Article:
Consumer’s access to cash must be protected, especially in rural areas, as almost one fifth of the UK population, equal to around 8 million adults, would struggle to cope in a cashless society, the final Access to Cash report claims.
While the UK’s cash use is declining, almost all (97%) of the population still carry cash on them, the independent review said, and more than 90% of cash is accessed via ATMs - although the number of withdrawals was down 5% in 2018 compared to 2017.
It called on the government, regulators and banks to ensure that cash remained widely accepted, to create a more efficient wholesale cash infrastructure, to make digital payments an option for all and to ensure joined-up oversight and regulation of cash.
Chair of the Access to Cash Review, Natalie Ceeney CBE, said: “We haven’t taken a view about the merits of a cashless society.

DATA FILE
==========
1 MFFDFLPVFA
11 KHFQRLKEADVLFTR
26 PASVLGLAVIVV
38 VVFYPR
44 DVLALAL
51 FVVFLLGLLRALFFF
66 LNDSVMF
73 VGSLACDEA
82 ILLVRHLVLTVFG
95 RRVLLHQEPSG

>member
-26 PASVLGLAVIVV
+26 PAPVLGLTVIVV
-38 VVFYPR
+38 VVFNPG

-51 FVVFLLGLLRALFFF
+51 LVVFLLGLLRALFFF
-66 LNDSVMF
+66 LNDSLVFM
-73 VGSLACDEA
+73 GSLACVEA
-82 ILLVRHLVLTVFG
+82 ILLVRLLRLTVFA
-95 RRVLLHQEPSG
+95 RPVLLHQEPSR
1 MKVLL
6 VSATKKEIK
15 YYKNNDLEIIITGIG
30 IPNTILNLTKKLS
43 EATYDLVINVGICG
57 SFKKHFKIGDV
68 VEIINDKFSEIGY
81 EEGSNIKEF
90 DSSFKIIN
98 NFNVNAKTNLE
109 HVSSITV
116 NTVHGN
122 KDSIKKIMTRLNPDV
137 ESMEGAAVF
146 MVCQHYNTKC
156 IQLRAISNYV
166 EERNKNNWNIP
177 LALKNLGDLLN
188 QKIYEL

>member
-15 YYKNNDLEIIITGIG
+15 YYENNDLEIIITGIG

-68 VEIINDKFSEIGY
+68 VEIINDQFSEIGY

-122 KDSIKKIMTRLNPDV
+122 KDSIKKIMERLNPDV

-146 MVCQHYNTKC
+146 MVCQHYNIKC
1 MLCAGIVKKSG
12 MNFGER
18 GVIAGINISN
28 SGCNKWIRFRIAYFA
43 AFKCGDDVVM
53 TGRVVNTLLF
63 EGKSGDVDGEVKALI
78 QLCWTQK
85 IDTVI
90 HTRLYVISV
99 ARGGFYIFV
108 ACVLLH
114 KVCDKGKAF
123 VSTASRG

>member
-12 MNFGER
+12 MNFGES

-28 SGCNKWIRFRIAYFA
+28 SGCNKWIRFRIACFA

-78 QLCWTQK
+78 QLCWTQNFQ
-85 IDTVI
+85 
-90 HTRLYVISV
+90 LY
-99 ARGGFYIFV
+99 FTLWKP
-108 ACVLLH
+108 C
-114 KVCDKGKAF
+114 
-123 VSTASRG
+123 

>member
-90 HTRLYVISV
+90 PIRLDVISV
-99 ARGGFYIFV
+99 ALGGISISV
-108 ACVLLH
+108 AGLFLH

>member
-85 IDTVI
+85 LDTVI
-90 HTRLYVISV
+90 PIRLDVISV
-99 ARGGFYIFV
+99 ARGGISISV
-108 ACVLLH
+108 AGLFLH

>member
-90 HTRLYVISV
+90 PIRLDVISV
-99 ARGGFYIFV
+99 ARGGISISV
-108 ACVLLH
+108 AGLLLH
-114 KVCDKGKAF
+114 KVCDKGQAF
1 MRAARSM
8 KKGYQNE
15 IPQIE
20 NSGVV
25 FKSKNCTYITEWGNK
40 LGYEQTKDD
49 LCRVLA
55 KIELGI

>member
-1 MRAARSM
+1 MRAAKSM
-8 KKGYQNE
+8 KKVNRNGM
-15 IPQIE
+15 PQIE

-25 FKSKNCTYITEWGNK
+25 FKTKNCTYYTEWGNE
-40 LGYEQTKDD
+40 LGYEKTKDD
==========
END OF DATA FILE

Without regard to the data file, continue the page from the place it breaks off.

“We haven’t concluded that it’s impossible, or even undesirable. But our research shows that if we fail to plan and prepare for it properly, a cashless society would do significant harm to the millions of people who would be left behind.
“We can’t wait long for action. Once infrastructure has gone, or communities have been harmed, rebuilding is very hard. But if we act now, we can take steps to stop harm happening, and prepare for a world of lower cash, without societal and economic damage.”
The Association of Convenience Stores (ACS) which has raised a number of concerns about LINK’s interchange fee cuts for ATM operators, welcomed the review.
ACS chief executive, James Lowman, said: “This timely and welcome review makes clear that people still rely on cash every day and will do for years to come.
“Local shops play a crucial role in providing free access to cash for local customers through a network of cash machines, but this is under threat right now as a result of LINK cutting the payments to cash machine operators.
“Access to cash must be protected in the future, especially in rural and isolated areas where thousands of people risk being cut off completely.”